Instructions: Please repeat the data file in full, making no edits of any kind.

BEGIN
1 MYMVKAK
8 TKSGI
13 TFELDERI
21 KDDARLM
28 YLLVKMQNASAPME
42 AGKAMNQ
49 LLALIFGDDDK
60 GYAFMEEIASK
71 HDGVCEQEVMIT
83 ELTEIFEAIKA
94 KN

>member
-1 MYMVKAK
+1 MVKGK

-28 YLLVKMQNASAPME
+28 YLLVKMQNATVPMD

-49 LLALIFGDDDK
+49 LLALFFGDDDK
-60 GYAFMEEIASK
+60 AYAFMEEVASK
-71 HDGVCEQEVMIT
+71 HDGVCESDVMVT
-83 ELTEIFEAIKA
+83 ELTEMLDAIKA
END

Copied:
1 MYMVKAK
8 TKSGI
13 TFELDERI
21 KDDARLM
28 YLLVKMQNASAPME
42 AGKAMNQ
49 LLALIFGDDDK
60 GYAFMEEIASK
71 HDGVCEQEVMIT
83 ELTEIFEAIKA
94 KN

>member
-1 MYMVKAK
+1 MVKGK

-28 YLLVKMQNASAPME
+28 YLLVKMQNATVPMD

-49 LLALIFGDDDK
+49 LLALFFGDDDK
-60 GYAFMEEIASK
+60 AYAFMEEVASK
-71 HDGVCEQEVMIT
+71 HDGVCESDVMVT
-83 ELTEIFEAIKA
+83 ELTEMLDAIKA